Food labels provide valuable information on calories, fat, sugar, fibre and salt content in a product as well as nutrients like calcium, potassium, iron and Vitamin D content.
Labels make it easier for those following therapeutic diets for health conditions or food allergies to select food items suitable for them.
The Nutrition Facts panel on food labels displays information regarding calories, fat, carbs, fiber and protein consumption for each serving, along with a listing of its Daily Value as determined using a 2,000-calorie diet as an example.
Reading Nutrition Facts can be an effective way to identify healthier food options. Keep in mind, however, that serving sizes on labels may differ from what is typically eaten – this may also depend on whether the manufacturer has different ideas of what constitutes a serving than you.
Look for “per serving” or “servings per container” when trying to identify how many servings there are in a package. With this information you can compare foods with similar levels of nutrients like sodium or sugar to select the healthiest options. In addition, food manufacturers may include Nutrient Content Claims such as “low sodium” or “high vitamin C.” Though these claims aren’t regulated by the FDA, they’re meant to draw consumers’ attention to any important nutritional aspects about the product that might interest them.
Food labels provide consumers with information on the vitamins, minerals and calories present in a product so that they can avoid unhealthy options that might aggravate certain conditions such as diabetes and obesity.
Food labels can also provide portion control information to prevent people from overeating certain unhealthy items like crisps or chocolate.
Consumers can quickly compare products by reading labels with ingredients listed according to predominance by weight; that means the primary ingredient will typically comprise most of a particular product’s ingredients. Furthermore, characterising components (for instance cocoa solids) can often be indicated. This allows consumers to quickly identify which one best meets their needs.
Nutrient content claims are statements that describe the level of specific nutrients present in a food product, for instance “low fat” or “high fibre.” Sometimes these claims include the percent daily value (%DV) to show how one serving provides 100% of your recommended daily allowance of that nutrient.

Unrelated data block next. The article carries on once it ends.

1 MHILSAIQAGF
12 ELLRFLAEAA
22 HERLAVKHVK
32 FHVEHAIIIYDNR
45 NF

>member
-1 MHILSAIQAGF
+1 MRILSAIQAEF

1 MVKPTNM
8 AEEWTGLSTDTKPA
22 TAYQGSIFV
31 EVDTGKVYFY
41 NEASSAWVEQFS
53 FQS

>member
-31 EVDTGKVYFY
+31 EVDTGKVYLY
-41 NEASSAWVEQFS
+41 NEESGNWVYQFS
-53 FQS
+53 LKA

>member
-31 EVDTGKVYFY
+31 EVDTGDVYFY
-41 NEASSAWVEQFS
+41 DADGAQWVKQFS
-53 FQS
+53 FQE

All health and nutrition claims must be supported by scientific evidence, including claims about decreasing disease risks through food consumption. For instance, plant sterols can lower cholesterol, while eating plenty of fruits and vegetables reduces your chances of cancer.
Ingredient lists must be presented clearly and weighed, except in cases of compound ingredients (for instance chocolate chip ice cream), which make up less than 5% of the product. Some labels may also feature statements like ‘may contain traces of’ which should apply if an allergen comes into contact with the product during manufacture, packaging or transport.
Country of Origin
Country of origin labelling applies to some foods. It’s mandatory on priority food products grown, manufactured or packed within Australia; any claims regarding country of origin must be true and accurate, backed up by reasonable grounds; otherwise penalties could apply under Australian Consumer Law.
Country-of-Origin Labeling (COOL) regulations mandate grocery stores and supermarkets to provide their customers with information about the origin of certain food products – such as beef, pork, lamb, chicken, wild and farm-raised fish and shellfish, peanuts, pecans, ginseng and macadamia nuts. Food processing companies must also abide by COOL requirements; however they may benefit from an exemption when producing frozen mixed vegetables with ingredients from various countries that have been combined in the United States, or use exceptions when creating products with multiple countries of origins.
Trade compliance teams should be involved from the outset of product reviews in order to ensure that any country of origin claims made are compliant.